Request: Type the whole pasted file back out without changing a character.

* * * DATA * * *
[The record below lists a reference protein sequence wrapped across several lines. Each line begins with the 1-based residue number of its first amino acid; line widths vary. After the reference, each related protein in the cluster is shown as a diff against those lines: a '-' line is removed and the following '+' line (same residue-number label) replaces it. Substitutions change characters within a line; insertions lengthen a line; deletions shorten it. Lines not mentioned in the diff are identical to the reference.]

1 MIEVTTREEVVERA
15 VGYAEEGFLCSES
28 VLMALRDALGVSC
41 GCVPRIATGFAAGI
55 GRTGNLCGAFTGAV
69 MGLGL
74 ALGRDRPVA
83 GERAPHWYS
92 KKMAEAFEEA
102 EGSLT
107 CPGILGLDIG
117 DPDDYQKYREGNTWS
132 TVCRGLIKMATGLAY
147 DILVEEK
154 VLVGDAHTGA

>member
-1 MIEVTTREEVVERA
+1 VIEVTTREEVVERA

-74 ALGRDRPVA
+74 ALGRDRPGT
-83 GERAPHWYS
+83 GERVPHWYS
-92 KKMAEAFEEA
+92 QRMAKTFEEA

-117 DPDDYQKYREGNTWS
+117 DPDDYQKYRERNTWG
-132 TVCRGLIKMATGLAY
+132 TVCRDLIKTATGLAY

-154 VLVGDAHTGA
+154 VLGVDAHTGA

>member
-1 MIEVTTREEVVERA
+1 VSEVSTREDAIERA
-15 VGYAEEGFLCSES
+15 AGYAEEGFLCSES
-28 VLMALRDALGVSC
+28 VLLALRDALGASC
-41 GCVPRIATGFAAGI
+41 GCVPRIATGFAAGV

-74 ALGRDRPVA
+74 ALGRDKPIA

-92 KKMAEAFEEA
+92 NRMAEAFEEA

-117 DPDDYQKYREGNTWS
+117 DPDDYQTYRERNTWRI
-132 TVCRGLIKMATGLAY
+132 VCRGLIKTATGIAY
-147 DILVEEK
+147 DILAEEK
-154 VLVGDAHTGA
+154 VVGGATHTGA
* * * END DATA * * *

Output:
[The record below lists a reference protein sequence wrapped across several lines. Each line begins with the 1-based residue number of its first amino acid; line widths vary. After the reference, each related protein in the cluster is shown as a diff against those lines: a '-' line is removed and the following '+' line (same residue-number label) replaces it. Substitutions change characters within a line; insertions lengthen a line; deletions shorten it. Lines not mentioned in the diff are identical to the reference.]

1 MIEVTTREEVVERA
15 VGYAEEGFLCSES
28 VLMALRDALGVSC
41 GCVPRIATGFAAGI
55 GRTGNLCGAFTGAV
69 MGLGL
74 ALGRDRPVA
83 GERAPHWYS
92 KKMAEAFEEA
102 EGSLT
107 CPGILGLDIG
117 DPDDYQKYREGNTWS
132 TVCRGLIKMATGLAY
147 DILVEEK
154 VLVGDAHTGA

>member
-1 MIEVTTREEVVERA
+1 VIEVTTREEVVERA

-74 ALGRDRPVA
+74 ALGRDRPGT
-83 GERAPHWYS
+83 GERVPHWYS
-92 KKMAEAFEEA
+92 QRMAKTFEEA

-117 DPDDYQKYREGNTWS
+117 DPDDYQKYRERNTWG
-132 TVCRGLIKMATGLAY
+132 TVCRDLIKTATGLAY

-154 VLVGDAHTGA
+154 VLGVDAHTGA

>member
-1 MIEVTTREEVVERA
+1 VSEVSTREDAIERA
-15 VGYAEEGFLCSES
+15 AGYAEEGFLCSES
-28 VLMALRDALGVSC
+28 VLLALRDALGASC
-41 GCVPRIATGFAAGI
+41 GCVPRIATGFAAGV

-74 ALGRDRPVA
+74 ALGRDKPIA

-92 KKMAEAFEEA
+92 NRMAEAFEEA

-117 DPDDYQKYREGNTWS
+117 DPDDYQTYRERNTWRI
-132 TVCRGLIKMATGLAY
+132 VCRGLIKTATGIAY
-147 DILVEEK
+147 DILAEEK
-154 VLVGDAHTGA
+154 VVGGATHTGA